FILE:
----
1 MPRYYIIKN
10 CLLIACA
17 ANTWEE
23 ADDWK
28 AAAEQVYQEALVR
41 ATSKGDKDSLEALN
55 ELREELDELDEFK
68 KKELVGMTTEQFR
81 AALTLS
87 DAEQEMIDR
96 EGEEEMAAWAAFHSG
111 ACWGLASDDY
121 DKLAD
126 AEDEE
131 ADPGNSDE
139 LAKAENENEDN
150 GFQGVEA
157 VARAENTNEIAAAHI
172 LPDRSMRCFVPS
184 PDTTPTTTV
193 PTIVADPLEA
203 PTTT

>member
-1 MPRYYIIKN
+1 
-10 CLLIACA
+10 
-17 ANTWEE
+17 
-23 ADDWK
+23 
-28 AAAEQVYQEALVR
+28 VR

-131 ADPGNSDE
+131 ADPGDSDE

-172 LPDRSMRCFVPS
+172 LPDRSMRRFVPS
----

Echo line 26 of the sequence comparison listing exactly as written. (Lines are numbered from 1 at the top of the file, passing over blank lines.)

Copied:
-10 CLLIACA